See What HealthDay Can Do For You
Contact Us

Unhealthy Lifestyle Only Explains Part of Health Disparities of Poor

Overall lifestyle only explained 3 to 12.3 percent of the excess risks

man smoking a cigarette looking on the glass with alcohol

WEDNESDAY, April 28, 2021 (HealthDay News) -- Adults with low socioeconomic status (SES) and the least healthy lifestyle have a twofold higher risk for mortality and more than a 3.5-fold increased risk for incident cardiovascular disease (CVD) compared with adults with high SES and the healthiest lifestyles, according to a study published online April 14 in The BMJ.

Yan-Bo Zhang, from the Huazhong University of Science and Technology in Wuhan, China, and colleagues used data from the U.S. National Health and Nutrition Examination Survey (NHANES; 1988 to 1994 and 1999 to 2014; including 44,462 adults aged ≥20 years) and the U.K. Biobank (including 399,537 adults aged 37 to 73 years) to examine whether overall lifestyles mediate associations of SES with mortality and incident CVD.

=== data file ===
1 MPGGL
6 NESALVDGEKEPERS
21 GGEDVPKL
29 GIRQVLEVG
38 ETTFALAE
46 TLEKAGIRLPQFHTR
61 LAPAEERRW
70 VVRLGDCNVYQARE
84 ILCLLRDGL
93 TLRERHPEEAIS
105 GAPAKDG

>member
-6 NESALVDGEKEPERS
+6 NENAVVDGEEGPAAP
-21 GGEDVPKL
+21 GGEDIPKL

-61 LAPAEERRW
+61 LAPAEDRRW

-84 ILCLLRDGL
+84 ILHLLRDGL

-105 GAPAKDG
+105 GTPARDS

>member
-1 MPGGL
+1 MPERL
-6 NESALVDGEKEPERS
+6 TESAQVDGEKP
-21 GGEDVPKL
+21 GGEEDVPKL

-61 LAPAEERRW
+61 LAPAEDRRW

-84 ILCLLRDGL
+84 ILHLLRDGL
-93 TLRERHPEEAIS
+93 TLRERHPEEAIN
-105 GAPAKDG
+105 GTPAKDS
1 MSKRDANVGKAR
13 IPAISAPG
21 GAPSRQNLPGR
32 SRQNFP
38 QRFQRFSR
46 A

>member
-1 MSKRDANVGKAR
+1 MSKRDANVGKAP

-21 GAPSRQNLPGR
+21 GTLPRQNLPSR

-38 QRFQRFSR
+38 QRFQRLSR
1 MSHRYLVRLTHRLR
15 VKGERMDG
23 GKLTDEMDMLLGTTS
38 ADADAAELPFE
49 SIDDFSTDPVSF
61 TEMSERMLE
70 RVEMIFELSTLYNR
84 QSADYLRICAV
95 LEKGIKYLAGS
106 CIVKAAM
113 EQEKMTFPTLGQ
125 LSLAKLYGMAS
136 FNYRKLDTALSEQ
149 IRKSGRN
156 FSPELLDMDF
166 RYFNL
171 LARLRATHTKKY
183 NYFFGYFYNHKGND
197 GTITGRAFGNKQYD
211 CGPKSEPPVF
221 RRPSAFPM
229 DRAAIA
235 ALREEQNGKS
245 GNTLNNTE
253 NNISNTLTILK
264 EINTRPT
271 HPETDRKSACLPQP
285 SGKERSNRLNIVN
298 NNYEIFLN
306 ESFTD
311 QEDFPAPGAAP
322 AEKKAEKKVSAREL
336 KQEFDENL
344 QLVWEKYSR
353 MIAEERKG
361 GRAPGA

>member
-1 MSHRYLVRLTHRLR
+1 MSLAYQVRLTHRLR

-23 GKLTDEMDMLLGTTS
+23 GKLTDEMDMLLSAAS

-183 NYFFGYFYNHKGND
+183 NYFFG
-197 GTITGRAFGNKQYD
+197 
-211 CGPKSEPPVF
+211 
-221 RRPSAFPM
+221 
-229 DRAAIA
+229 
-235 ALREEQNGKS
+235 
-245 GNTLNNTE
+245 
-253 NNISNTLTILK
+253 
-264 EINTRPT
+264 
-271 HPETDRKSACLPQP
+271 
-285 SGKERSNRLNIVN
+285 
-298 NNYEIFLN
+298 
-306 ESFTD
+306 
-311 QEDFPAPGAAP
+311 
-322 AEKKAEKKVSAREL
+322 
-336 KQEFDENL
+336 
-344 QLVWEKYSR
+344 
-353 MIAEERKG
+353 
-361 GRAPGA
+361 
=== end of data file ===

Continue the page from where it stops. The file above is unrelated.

The researchers found that among adults of low SES, the age-adjusted risk for death was 22.5 per 1,000 person-years in NHANES and 7.4 per 1,000 person-years in the U.K. Biobank, while the age-adjusted risk for CVD was 2.5 per 1,000 person-years in the U.K. Biobank. For adults of high SES, the corresponding risks were 11.4, 3.3, and 1.4 per 1,000 person years. Adults with low SES had higher risks for all-cause mortality (hazard ratio [HR], 2.13 in NHANES and 1.96 in U.K. Biobank), CVD mortality (HR, 2.25), and incident CVD (HR, 1.65) in the U.K. Biobank compared with adults of high SES. The proportions mediated by lifestyle were 12.3, 4.0, 3.0, and 3.7 percent, respectively. Adults with low SES and no or one healthy lifestyle factor had higher risks for all-cause mortality (HR, 3.53 in NHANES; HR, 2.65 in U.K. Biobank), CVD mortality (HR, 2.65), and incident CVD (HR, 2.09) in the U.K. Biobank compared with adults with high SES and three or four healthy lifestyle factors.

"Healthy lifestyle promotion alone might not substantially reduce the socioeconomic inequity in health, and other measures tackling social determinants of health are warranted," the authors write.

Abstract/Full Text

Physician's Briefing